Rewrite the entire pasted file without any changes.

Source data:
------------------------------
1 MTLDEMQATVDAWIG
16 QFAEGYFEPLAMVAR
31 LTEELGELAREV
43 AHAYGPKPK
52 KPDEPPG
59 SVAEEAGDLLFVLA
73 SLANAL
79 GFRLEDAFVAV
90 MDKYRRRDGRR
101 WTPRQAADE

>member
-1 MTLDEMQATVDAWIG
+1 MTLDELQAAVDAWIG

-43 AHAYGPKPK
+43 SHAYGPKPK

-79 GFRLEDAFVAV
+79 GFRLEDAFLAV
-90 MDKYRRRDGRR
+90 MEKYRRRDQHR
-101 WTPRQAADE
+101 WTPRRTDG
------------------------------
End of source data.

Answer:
1 MTLDEMQATVDAWIG
16 QFAEGYFEPLAMVAR
31 LTEELGELAREV
43 AHAYGPKPK
52 KPDEPPG
59 SVAEEAGDLLFVLA
73 SLANAL
79 GFRLEDAFVAV
90 MDKYRRRDGRR
101 WTPRQAADE

>member
-1 MTLDEMQATVDAWIG
+1 MTLDELQAAVDAWIG

-43 AHAYGPKPK
+43 SHAYGPKPK

-79 GFRLEDAFVAV
+79 GFRLEDAFLAV
-90 MDKYRRRDGRR
+90 MEKYRRRDQHR
-101 WTPRQAADE
+101 WTPRRTDG